You Could be Missing a Lot if You're Having Trouble Hearing While You're at Work

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Businessman worried about his hearing los at work

Imagine for a minute you’re a salesperson. Now picture that you have a call scheduled today with a really important client. Multiple representatives from their offices have gathered to discuss whether to employ your company for the job. All of the different voices get a bit muddled and hard to understand. But you’re hearing most of it.

And it sounds distorted and even less clear when you continue turning the volume up. So you simply do your best, interpreting what’s being said the best you can. You’re very good at that.

There comes a point in the discussion where things get particularly difficult to hear. This is the point where the potential client asks “so exactly how will your firm help us solve this?””

You panic. You didn’t catch the last few minutes and aren’t certain what issue they’re trying to solve. Your boss is depending on you to seal this deal. So now what?

Do you ask them to repeat themselves? They may think you weren’t paying attention. What about resorting to some slippery sales jargon? No, that will be too conspicuous.

People go through scenarios like this every day when they are at work. Oftentimes, they try to pretend they’re okay and wing it.

So in general, how is your work being affected by your hearing loss? Let’s find out.

Unequal pay

A representative sampling of 80,000 individuals was collected by The Better Hearing Institute utilizing the same technique that the Census Bureau uses.

Individuals who have neglected hearing loss earn, on average, $12,000 less per year.

Hey, that isn’t fair!

We could dig deep to attempt to find out what the cause is, but as the example above shows, hearing loss can affect your overall performance. The deal couldn’t be closed, regrettably. Everything was going very well until the client thought he wasn’t paying attention to them. They decided to go with a company that listens better.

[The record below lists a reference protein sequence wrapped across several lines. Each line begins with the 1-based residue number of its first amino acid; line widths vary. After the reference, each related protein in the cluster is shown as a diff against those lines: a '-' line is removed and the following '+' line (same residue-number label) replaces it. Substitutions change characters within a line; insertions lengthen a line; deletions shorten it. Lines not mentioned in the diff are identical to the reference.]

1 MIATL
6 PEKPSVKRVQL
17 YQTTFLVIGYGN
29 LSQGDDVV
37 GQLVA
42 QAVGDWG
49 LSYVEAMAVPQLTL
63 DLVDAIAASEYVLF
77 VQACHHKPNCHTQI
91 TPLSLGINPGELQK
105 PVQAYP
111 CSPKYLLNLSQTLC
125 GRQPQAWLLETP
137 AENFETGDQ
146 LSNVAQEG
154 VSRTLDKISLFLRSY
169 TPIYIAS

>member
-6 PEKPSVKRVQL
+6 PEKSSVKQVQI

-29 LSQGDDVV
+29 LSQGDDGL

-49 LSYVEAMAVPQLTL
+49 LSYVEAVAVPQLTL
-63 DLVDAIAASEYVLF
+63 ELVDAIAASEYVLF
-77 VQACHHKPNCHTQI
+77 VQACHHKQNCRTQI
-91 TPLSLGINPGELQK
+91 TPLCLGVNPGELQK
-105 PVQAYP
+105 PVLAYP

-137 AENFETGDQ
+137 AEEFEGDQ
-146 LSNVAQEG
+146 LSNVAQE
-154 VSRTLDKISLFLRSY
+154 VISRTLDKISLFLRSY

His commission on this contract would have been more than $1000.

It was just a misunderstanding. But that doesn’t change the impact on his career. If he was wearing hearing aids, imagine how different things might have been.

On the Job Injuries

A study reported in the Journal of The American Medical Association found that individuals with neglected hearing loss are almost 30% more likely to have a serious work accident. Studies have also revealed a 300% increased risk of having a serious fall and winding up in the emergency room.

And people with only slight hearing loss were at the greatest risk, surprisingly! Maybe they don’t realize that hearing loss of any kind impairs a person at work.

Even if you have hearing loss, you can still be successful at work

Your employer has a great deal to gain from you:

  • Confidence
  • Personality
  • Experience
  • Skills
  • Empathy

Hearing loss shouldn’t overshadow these. But it is often a factor. It may be impacting your job more than you realize. Take actions to lessen the impact like:

  • In order to have it in writing, it’s not a bad plan to write a respectful accommodations letter for your boss.
  • Make sure your work space is brightly lit. Even if you’re not a lip reader, looking directly at them can help you discern what’s being said.
  • Know that you aren’t required to divulge that you have hearing loss during an interview. And it isn’t okay for the interviewer to ask. But the other consideration is whether your hearing loss will have an effect on your ability to have a good interview. In that case, you may decide to divulge this before the interview.
  • Request a phone that is HAC (Hearing Aid Compatible). The sound doesn’t go through background noise but rather goes directly into your ear. You will need hearing aids that are compatible with this technology to use one.
  • Face people when you’re conversing with them. Try to keep phone calls to a minimum.
  • Speak up when a task surpasses your abilities. Your boss might, for example, ask you to go and do some work in a part of the building that can be really loud. So that you can make up for it, offer to take on a different job. In this way, it never seems like you’re not doing your part.
  • Never neglect using your hearing aids at work and all of the rest of the time. If you’re wearing your hearing aids you may not even require many of the accommodations.
  • Before attending a meeting, ask if you can get a written agenda and outline. Discussions will be easier to keep up with.

Working with hearing loss

Even if you have mild hearing loss, it can still effect your performance at work. But getting it treated will frequently get rid of any obstacles you face with neglected hearing loss. We can help so contact us!

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The site information is for educational and informational purposes only and does not constitute medical advice. To receive personalized advice or treatment, schedule an appointment.

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